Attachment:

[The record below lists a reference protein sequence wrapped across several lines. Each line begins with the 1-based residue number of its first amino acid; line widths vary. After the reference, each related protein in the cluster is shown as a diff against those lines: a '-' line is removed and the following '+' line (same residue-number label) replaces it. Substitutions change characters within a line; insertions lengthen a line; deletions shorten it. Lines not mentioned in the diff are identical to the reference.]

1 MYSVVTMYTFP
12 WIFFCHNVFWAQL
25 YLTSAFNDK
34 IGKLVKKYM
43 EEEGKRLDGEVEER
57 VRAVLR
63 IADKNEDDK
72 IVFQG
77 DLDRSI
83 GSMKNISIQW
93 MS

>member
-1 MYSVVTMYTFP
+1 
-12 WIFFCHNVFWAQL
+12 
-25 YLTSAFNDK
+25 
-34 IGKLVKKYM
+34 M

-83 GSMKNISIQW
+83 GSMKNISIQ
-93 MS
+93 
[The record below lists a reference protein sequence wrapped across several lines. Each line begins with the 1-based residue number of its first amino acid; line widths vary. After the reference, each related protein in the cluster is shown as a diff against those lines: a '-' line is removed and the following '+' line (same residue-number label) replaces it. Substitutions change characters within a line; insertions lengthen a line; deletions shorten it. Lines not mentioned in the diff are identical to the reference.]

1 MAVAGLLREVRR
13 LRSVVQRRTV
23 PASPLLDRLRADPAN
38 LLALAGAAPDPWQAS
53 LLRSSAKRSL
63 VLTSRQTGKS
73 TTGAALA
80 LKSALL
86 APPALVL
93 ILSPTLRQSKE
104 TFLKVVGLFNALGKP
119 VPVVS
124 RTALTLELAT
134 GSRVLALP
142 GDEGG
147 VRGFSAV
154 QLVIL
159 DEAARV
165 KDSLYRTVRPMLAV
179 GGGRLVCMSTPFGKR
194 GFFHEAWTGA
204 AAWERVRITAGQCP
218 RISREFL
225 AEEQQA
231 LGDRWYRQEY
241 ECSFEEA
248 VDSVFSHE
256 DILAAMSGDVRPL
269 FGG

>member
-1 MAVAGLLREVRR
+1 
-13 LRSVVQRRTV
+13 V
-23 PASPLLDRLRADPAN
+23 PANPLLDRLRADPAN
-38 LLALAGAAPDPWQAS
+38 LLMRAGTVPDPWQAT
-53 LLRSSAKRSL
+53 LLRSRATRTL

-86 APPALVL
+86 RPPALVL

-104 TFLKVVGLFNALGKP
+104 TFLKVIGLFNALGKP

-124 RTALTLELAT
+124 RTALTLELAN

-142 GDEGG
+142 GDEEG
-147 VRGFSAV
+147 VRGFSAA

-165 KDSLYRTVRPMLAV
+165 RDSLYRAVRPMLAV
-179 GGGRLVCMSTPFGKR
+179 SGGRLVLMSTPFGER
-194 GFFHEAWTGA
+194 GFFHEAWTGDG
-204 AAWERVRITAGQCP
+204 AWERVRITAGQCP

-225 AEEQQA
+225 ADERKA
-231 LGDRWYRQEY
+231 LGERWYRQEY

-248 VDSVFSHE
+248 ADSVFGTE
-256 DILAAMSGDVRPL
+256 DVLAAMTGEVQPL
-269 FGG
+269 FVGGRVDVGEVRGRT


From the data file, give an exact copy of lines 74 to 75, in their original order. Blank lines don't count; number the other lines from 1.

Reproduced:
+142 GDEEG
-147 VRGFSAV